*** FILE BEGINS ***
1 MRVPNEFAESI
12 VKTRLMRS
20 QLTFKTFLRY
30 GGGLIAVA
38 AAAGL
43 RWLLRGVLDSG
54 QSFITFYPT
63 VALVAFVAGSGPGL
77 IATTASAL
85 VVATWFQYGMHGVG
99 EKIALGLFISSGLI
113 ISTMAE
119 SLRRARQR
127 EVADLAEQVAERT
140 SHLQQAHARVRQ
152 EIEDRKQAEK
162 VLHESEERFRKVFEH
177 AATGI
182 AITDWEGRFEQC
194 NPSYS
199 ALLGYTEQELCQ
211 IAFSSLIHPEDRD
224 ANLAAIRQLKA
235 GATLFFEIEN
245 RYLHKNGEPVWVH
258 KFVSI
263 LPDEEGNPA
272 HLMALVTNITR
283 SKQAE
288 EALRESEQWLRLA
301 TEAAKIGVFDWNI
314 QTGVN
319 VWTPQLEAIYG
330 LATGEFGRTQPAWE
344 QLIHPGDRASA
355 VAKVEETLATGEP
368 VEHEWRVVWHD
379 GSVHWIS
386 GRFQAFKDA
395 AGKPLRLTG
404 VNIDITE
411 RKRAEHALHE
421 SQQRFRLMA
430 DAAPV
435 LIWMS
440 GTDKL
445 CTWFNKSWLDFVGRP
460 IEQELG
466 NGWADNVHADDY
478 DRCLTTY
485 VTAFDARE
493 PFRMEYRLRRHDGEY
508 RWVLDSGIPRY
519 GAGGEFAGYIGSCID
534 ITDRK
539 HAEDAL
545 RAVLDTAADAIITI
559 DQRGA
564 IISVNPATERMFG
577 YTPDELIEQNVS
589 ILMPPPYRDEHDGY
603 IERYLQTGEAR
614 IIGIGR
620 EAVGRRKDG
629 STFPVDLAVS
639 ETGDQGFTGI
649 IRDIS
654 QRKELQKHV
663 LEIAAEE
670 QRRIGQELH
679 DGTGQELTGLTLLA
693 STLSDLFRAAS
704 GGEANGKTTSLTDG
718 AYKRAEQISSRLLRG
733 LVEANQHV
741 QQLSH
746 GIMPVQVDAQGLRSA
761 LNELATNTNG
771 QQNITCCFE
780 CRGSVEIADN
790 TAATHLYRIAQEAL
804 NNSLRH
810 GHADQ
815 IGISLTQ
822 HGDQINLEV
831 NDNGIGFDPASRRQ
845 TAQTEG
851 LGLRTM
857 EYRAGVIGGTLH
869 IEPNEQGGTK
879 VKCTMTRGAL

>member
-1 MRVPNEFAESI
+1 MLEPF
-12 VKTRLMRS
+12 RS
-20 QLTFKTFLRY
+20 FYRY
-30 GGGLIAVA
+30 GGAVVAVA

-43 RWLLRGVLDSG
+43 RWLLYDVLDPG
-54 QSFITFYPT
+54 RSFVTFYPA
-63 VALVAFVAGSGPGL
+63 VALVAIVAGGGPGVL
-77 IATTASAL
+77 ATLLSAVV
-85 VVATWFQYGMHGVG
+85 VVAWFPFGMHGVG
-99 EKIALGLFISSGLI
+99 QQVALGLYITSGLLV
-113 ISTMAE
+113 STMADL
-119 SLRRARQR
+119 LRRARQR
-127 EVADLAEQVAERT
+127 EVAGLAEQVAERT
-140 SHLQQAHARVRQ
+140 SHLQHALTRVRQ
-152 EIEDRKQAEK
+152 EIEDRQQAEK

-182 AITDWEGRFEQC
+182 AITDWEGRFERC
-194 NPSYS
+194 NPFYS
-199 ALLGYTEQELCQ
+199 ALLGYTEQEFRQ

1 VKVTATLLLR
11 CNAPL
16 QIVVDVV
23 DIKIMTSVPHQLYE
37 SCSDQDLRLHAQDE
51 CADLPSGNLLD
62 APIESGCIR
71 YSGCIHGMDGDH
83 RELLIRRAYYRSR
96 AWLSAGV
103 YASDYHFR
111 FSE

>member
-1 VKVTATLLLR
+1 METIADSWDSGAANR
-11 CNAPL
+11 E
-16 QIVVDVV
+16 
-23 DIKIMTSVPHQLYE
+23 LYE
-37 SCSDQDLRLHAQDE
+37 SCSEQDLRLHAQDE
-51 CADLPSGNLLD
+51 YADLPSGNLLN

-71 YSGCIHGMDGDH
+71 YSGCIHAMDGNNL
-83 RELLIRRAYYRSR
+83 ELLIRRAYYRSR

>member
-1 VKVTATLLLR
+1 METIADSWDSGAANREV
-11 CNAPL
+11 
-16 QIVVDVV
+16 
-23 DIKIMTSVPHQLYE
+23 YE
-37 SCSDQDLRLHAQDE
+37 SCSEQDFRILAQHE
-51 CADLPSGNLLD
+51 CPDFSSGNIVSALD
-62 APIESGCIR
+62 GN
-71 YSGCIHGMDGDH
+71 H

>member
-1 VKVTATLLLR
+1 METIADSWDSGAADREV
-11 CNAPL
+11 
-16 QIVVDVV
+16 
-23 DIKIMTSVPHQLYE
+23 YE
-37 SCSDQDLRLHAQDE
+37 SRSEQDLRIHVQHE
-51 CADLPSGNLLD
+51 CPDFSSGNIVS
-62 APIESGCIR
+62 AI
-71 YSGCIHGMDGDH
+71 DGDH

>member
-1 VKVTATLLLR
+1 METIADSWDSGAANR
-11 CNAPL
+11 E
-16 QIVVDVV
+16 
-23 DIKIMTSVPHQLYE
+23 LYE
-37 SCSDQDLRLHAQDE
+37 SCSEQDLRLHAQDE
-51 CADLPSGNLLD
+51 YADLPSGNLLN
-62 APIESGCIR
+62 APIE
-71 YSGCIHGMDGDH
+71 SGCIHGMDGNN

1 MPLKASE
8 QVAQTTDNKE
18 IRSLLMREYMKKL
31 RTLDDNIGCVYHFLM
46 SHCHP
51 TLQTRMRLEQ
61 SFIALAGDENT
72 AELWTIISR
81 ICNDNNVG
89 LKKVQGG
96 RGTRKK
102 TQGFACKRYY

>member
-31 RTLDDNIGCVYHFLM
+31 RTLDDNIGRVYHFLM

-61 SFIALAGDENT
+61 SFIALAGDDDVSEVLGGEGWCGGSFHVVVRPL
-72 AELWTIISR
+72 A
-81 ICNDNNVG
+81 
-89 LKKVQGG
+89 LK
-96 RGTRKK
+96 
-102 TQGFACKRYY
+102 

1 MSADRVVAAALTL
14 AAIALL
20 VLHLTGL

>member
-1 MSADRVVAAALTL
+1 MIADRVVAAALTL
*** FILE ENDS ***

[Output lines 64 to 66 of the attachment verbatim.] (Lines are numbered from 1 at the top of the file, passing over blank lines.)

620 EAVGRRKDG
629 STFPVDLAVS
639 ETGDQGFTGI